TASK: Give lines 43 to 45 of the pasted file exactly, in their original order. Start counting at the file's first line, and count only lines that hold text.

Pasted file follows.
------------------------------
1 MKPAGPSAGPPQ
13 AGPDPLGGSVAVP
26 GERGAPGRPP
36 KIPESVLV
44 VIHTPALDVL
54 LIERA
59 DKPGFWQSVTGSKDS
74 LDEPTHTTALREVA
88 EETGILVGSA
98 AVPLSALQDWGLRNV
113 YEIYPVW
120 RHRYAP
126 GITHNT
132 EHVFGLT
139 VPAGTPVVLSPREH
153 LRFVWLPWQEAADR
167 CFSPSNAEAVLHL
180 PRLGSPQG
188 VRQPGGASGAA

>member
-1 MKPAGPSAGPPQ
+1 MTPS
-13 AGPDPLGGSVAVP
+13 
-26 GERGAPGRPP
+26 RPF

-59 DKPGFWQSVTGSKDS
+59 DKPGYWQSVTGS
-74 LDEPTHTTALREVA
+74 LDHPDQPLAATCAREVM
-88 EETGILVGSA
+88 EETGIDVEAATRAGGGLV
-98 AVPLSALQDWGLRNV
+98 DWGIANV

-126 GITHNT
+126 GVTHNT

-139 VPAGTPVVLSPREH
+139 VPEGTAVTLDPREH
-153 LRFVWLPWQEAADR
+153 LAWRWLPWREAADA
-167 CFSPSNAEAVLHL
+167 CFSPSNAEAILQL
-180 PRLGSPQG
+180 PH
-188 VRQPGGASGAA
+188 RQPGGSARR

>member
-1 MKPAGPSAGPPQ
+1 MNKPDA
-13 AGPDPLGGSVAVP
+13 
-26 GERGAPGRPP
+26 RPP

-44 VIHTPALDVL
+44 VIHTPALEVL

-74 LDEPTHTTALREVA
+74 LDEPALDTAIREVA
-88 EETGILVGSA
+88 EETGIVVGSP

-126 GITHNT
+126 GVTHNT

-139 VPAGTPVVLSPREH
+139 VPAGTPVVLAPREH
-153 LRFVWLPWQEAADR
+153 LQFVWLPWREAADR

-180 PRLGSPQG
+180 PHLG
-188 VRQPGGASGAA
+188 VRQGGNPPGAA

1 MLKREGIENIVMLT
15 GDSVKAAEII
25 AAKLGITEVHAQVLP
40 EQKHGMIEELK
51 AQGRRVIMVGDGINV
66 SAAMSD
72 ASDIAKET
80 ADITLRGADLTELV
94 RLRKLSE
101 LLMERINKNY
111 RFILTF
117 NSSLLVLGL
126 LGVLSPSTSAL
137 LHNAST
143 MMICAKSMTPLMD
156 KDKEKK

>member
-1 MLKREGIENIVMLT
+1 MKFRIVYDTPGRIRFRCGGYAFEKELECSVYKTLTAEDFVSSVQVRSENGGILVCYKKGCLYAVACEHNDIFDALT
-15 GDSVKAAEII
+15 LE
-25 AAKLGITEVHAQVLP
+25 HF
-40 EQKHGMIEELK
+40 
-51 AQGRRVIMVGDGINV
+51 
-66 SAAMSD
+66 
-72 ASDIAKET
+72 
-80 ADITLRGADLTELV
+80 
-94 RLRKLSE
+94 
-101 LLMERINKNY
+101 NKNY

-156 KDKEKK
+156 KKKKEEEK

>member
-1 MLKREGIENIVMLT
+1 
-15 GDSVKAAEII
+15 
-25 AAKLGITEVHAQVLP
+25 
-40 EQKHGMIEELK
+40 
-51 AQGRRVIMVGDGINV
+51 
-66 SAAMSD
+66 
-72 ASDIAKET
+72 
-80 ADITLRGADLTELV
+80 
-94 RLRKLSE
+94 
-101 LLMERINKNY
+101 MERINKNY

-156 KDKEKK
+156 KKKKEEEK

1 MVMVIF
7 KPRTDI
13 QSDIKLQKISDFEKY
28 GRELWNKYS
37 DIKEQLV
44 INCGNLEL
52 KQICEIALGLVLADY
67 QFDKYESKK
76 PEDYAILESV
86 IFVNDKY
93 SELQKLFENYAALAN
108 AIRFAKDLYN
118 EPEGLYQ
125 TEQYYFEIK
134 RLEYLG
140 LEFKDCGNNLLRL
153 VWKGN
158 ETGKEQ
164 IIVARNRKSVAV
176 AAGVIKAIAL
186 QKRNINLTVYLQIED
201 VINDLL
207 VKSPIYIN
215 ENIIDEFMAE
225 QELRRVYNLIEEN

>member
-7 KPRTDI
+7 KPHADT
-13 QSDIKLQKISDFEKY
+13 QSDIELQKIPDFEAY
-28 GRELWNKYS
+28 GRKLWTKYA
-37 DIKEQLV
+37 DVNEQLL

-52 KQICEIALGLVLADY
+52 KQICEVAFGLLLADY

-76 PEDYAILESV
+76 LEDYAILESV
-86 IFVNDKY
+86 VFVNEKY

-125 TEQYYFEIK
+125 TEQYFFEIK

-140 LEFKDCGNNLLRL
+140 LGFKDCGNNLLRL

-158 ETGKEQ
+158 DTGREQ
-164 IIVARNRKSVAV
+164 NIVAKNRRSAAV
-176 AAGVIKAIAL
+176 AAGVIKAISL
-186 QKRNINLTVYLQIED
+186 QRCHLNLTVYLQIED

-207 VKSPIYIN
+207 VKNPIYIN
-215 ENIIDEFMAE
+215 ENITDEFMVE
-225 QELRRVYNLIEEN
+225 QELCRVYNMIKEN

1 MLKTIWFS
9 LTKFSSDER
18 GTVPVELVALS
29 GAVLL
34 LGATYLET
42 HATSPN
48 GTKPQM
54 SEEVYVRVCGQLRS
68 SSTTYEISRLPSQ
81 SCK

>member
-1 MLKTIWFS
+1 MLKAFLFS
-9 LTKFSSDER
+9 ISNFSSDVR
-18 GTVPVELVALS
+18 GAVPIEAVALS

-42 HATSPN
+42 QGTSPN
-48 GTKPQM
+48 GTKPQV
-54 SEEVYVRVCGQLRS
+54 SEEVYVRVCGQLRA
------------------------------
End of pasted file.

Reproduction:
-180 PRLGSPQG
+180 PH
-188 VRQPGGASGAA